In the past, both patients and visitors to Kalawao and Kalaupapa wrote about their impressions and experiences. First-hand accounts reveal how people felt about being sent to this remote place, and of the conditions they faced. The following quotes offer some insight into patient life as seen from the standpoint of the patients themselves.
“On the night of the 4th day of January 1879 about seven p.m. I with 11 other fellow sufferers were lined up in two by two file by our jailer (each of us carrying our own baggage) guarded on each side by a squad of policemen were taken from the leper detention station...and put aboard the SS Mokolii lying along side the pier at the foot of Fort Street. After a half-hour wait for two Government Officials, Sam G. Wilder President of the Board of Health and Dr. N.B. Emerson newly appointed first resident physician of the Leper Settlement of Kalawao. When they arrived and came aboard the steamer the line was cast off, the steamer moved out into the harbor and steamed out to sea bound for Molokai and arrived off Kalaupapa the next morning 7 a.m. when the steamer anchored we entered a row boat with the two officials and rowed to the Kalaupapa landing and put ashore and [were] received by the local officials of the Leper Settlement. After our names, ages and places we hailed from were taken down, left on the rocky shore without food and shelter. No houses provided by the then Government for the like of us outcasts.”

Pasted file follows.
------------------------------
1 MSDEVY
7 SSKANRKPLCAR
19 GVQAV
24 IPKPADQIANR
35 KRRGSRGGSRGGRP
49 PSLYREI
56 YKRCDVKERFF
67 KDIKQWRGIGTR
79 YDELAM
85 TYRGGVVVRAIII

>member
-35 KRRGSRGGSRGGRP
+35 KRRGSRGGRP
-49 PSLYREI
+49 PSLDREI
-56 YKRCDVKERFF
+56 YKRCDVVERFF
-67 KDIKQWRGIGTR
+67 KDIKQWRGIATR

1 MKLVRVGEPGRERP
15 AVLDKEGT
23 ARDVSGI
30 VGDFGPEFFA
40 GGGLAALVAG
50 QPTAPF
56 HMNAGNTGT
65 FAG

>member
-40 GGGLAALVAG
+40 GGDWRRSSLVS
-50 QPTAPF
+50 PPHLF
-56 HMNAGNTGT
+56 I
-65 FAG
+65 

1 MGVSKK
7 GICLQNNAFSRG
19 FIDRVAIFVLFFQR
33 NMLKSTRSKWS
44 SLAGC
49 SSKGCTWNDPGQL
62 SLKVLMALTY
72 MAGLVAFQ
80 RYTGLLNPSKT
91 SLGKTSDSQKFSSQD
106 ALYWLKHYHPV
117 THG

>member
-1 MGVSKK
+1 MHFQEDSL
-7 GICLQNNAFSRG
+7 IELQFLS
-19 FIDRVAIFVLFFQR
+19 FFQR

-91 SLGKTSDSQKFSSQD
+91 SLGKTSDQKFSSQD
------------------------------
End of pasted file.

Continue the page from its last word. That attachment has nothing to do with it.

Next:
- Ambrose T. Hutchison, resident in the settlement from 1879-1932
“Deaths occur quite frequently here, almost daily. Napela [Mormon elder and assistant supervisor of the Kalaupapa Settlement] last week rode around the beach to inspect the lepers and came on to one that had no Pai for a week but manage to live on what he could find in his Hut, anything chewable. His legs were so bad that he cannot walk, and few traverse the spot whare his hut stands, but fortunate enough for him that he had sufficient enough water to last him till aid came and that not too late, or else brobably he must have died."
- Peter Kaeo, cousin of Queen Emma, in a letter to Queen Emma, August 11, 1873